One cannot underestimate the serious impact upon one’s entire being when one begins to wonder about the nature of the cave and human existence therein. Plato suggested that in fact the birth of philosophy begins at this stage, the stage where the senses of awe and wonder present themselves. It must be emphasized that philosophy was born out of only two perennial questions: who am I, and what is my purpose? Take these two questions away and all philosophies and religions vanish.

Philosopher-mathematician Pascal argued that by only asking either from oneself or others these two deceptively simple questions one will realize that the potency of these two questions is so great that status, wealth, power will all crumble at their feet. In the presence of these questions, Pascal argued, one will find oneself and others inwardly weak and naked due to the inability to adequately respond to these questions. Of course, he calls us “creatures of absurdity” simply because we value others above ourselves knowing that others like us have no answers to the perennial questions of philosophy.

There is an interesting story about a philosopher who had on his outgoing telephone answering machine that parallels Pascal’s insight. The outgoing message was: who are you and what is your purpose? Just in case you think these are simple inquiries, know that there have been individuals in search of answers to such questions for thousands of years.

Yet it is not quiet clear how this first stage, the Call, comes forth. Psychological and spiritual awakening depends on so many different variables making it virtually impossible to pin point its exact entrance. It could be in the form of Tolstoy’s story of Ivan Ilych: a successful business man who finds out that he has this incurable disease and shares this news with his employees only to realize that those who have been working for him for years are only worried about their jobs. He shares this news with his family only to realize that they are concerned with inheritance. It is at this stage that he comes to realize that human existence is a very lonely experience and asks, for the very first time, if he lived his life wrongly, and if so, could he have lived in a different way.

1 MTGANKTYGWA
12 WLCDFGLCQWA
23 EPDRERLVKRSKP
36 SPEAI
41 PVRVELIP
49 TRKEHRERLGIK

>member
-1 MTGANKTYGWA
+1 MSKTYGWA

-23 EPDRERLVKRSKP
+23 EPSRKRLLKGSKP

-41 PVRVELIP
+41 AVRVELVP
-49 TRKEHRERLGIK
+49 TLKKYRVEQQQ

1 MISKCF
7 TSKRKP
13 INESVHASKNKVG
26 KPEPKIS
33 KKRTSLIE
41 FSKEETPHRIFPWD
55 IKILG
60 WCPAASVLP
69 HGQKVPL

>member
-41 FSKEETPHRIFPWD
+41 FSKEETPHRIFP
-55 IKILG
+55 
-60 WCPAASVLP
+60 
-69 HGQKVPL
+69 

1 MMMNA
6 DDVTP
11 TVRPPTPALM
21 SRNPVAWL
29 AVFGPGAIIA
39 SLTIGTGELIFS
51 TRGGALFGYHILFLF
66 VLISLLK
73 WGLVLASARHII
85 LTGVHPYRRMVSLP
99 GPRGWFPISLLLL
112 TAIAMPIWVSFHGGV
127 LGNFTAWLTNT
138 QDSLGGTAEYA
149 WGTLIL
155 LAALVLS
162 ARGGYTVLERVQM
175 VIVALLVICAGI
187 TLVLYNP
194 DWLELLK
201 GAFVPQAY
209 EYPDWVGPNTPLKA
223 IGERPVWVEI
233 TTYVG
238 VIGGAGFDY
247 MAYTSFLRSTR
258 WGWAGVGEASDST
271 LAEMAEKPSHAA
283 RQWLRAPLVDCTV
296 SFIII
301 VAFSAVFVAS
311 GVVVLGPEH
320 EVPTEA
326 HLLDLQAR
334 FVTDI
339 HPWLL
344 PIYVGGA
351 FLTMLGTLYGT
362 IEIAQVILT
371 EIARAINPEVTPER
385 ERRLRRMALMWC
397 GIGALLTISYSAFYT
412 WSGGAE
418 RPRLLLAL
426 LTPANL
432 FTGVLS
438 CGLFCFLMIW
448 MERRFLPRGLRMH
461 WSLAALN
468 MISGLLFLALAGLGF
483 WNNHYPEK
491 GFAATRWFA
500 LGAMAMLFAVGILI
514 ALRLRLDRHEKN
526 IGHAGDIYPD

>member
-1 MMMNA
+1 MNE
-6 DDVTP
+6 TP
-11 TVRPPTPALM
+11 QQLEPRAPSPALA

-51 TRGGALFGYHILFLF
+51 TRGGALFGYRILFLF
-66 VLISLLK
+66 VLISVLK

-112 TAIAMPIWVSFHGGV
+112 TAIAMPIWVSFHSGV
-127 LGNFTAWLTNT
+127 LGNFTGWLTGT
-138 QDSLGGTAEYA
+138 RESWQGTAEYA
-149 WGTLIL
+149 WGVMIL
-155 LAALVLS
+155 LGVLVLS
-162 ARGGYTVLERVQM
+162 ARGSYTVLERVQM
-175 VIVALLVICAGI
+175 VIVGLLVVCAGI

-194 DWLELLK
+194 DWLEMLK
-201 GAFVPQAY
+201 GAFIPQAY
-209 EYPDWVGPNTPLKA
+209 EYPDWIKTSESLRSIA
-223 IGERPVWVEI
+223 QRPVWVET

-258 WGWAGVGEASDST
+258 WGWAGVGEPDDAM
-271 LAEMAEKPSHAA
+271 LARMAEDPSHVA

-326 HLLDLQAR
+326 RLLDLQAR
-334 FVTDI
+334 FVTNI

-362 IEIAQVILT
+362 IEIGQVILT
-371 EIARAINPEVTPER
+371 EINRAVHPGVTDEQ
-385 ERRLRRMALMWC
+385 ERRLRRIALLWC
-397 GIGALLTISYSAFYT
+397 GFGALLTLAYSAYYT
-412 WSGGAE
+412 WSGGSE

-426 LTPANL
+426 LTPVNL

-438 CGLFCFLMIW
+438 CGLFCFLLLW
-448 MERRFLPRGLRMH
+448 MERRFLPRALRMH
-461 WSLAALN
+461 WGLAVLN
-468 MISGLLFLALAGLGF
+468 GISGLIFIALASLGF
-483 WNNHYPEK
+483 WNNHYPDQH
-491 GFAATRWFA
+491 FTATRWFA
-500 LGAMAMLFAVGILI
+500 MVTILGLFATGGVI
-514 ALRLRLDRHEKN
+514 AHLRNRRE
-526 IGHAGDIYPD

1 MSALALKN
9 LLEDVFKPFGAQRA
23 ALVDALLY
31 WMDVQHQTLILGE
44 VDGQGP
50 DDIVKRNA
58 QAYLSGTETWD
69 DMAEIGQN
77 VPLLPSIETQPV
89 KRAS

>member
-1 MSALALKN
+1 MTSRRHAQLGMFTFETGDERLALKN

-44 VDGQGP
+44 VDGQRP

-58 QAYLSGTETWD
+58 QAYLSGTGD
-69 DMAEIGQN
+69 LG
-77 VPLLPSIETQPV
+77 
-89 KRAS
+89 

Or, very much like Gilgamesh who upon the passing of his friend Enkidu comes yearn for a deeper understanding of life. There is also a story told to us by Kierkegaard about the man on the death bed who comes to realize after his friends and family leave that he is all alone and only he himself must realize the answers to the philosophical questions.

There are countless such stories that bring about this first stage, a life changing event. However, to yearn for a deeper understanding of life is an uncomfortable sign that one’s past experiences and even one’s identity do not provide any answers to the perennial philosophical questions. To suddenly see one’s personal history, family, friends and even one’s community as insignificant and irrelevant is not a joyous and comfortable experience.

What these stories suggest is that once questioning begins one inevitably turns to ones community for comfort but only to realize that human relationships much like what the German philosopher Nietzsche called is “mutual manipulation.” The seeker with these yearning questions turns to his friends only to realize, much like what Socrates realized that they are hollow. And, though they speak the same language, they, however, attach different meanings and emotions to the words.